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How to Remove Action Revenue Recovery From your Credit Report

Last updated 07/03/2024 by

Silas Bamigbola

Edited by

Fact checked by

Summary:
Action Revenue Recovery is a debt collection agency that may appear on your credit report, negatively impacting your credit score. This article explores who they collect for, how to deal with them, and various strategies for removing their mark from your credit report.
Action Revenue Recovery, LLC is a name that might cause concern if it appears on your credit report. This debt collection agency could be attempting to recover funds on behalf of a creditor or may have purchased your debt at a discounted rate. In this comprehensive guide, we’ll cover everything you need to know about Action Revenue Recovery, including how it affects your credit score and steps you can take to address it.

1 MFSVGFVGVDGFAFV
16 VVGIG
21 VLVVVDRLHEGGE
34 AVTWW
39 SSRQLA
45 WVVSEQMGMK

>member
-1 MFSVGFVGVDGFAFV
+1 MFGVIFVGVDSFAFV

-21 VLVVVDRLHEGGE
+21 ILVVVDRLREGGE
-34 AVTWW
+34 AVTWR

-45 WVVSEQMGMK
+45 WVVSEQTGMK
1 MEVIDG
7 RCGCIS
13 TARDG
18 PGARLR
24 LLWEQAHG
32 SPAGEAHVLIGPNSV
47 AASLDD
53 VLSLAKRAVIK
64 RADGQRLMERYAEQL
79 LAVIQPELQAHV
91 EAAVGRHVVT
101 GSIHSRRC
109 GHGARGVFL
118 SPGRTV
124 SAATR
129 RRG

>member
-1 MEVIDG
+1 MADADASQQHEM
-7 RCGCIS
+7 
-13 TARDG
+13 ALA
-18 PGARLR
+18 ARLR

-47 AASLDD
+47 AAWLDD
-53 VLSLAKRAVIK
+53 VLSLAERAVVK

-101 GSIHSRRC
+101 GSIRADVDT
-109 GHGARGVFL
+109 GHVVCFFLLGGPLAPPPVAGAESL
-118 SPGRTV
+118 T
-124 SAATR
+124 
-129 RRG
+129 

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Who does Action Revenue Recovery collect for?

Action Revenue Recovery collects debts on behalf of various creditors. These creditors could be credit card companies, loan providers, or other financial institutions that have decided to outsource their debt collection efforts. In some cases, Action Revenue Recovery might purchase debt portfolios for a fraction of their value and attempt to collect the full amount from consumers.

Types of debts collected

The types of debts Action Revenue Recovery might collect include:
  • Credit card debts
  • Personal loans
  • Medical bills
  • Utility bills
  • Telecommunication bills

Does Action Revenue Recovery hurt my credit score?

Any derogatory mark on your credit report, including a collections account from Action Revenue Recovery, can severely impact your credit score. This negative mark can lower your score and reduce your chances of obtaining loans, credit cards, or favorable interest rates.